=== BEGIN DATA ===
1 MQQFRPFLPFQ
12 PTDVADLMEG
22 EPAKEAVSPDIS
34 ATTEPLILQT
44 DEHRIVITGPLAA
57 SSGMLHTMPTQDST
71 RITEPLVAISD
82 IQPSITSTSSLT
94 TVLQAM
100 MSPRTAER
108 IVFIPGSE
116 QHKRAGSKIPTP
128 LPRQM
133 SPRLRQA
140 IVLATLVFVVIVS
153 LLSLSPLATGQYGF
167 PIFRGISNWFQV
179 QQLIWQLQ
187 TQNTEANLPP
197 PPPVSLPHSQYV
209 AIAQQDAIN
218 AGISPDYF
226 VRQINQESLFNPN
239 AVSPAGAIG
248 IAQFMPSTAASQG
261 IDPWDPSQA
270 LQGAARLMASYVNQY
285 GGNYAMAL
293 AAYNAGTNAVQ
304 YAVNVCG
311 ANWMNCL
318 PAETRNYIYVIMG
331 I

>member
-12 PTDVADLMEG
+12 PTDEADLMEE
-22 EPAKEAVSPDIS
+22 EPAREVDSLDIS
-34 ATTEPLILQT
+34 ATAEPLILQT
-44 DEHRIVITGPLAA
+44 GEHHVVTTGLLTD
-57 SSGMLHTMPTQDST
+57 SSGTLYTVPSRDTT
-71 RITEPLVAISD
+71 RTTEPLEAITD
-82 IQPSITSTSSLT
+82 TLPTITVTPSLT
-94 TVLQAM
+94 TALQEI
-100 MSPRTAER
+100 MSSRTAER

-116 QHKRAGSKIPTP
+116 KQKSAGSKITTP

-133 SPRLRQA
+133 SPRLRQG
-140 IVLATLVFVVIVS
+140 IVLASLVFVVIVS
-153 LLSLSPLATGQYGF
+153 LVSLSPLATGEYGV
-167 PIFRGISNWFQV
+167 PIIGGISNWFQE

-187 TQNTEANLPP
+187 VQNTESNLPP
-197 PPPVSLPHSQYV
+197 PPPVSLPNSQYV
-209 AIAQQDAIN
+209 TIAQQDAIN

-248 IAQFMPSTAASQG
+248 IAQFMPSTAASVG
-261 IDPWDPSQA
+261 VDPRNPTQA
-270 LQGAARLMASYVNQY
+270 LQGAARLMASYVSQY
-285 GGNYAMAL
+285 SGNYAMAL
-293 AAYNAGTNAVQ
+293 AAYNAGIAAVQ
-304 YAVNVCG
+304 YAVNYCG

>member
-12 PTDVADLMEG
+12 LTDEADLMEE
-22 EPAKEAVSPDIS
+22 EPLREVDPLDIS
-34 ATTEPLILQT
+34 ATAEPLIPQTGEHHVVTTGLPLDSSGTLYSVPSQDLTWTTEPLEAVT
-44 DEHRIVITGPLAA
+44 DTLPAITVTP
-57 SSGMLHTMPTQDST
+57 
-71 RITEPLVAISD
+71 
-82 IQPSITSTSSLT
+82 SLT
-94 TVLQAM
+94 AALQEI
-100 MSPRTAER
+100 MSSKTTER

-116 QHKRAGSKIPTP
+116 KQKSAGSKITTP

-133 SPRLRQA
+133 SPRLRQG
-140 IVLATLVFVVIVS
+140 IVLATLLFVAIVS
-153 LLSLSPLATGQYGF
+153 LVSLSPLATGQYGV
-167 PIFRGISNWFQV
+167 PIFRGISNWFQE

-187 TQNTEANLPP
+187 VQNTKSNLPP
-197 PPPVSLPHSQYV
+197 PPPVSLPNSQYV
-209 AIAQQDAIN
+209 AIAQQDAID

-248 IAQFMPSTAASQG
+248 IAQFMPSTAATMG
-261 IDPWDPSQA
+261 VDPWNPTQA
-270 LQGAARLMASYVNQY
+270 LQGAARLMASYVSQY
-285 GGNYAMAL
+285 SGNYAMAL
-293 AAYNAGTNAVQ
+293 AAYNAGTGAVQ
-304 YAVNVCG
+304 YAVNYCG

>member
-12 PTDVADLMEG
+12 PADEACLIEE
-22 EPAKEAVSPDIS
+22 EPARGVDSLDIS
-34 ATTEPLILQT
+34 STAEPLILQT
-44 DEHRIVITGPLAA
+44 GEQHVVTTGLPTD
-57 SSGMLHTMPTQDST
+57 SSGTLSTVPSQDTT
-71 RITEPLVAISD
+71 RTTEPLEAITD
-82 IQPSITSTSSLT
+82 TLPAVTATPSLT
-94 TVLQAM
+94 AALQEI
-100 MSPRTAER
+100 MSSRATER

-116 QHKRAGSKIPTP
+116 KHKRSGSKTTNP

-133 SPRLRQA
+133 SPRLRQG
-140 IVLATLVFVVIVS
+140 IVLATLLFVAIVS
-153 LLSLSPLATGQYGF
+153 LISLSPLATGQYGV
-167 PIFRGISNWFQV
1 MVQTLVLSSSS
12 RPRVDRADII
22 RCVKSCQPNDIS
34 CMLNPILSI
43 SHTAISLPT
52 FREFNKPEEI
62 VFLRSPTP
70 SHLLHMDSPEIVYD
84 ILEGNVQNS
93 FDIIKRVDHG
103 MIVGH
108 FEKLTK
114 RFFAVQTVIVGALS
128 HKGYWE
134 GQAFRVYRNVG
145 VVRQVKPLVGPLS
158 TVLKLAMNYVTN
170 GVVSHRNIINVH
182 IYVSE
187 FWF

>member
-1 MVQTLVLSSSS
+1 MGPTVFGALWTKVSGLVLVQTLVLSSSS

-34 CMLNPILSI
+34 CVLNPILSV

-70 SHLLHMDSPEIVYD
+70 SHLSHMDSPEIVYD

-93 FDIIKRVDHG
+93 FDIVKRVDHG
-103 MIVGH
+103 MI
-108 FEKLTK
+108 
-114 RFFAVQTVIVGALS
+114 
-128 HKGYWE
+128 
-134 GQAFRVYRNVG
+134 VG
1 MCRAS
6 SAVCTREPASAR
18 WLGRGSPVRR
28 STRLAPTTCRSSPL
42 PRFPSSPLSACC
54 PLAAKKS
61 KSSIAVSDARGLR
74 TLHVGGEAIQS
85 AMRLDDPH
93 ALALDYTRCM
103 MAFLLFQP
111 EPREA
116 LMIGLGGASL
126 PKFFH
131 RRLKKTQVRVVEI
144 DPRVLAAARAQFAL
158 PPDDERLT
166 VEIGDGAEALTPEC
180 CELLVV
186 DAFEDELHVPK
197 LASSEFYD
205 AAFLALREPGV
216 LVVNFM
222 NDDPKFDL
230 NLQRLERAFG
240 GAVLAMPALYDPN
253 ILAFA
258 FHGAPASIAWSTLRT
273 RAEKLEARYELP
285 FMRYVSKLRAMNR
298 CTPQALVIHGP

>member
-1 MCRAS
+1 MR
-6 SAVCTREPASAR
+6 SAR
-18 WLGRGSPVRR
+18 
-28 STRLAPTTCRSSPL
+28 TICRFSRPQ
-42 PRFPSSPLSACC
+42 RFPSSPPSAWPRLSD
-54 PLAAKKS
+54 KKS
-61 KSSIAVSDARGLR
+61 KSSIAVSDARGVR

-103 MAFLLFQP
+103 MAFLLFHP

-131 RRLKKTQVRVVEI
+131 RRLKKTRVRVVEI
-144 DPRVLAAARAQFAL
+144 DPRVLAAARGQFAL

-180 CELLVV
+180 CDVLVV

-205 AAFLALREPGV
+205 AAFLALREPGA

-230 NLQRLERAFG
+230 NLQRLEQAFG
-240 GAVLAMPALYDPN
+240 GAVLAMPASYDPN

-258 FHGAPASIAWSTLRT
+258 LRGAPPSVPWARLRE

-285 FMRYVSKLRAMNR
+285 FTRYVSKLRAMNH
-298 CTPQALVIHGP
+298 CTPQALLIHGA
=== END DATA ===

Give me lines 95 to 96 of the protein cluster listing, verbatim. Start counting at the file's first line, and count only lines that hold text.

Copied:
+82 SLT
-94 TVLQAM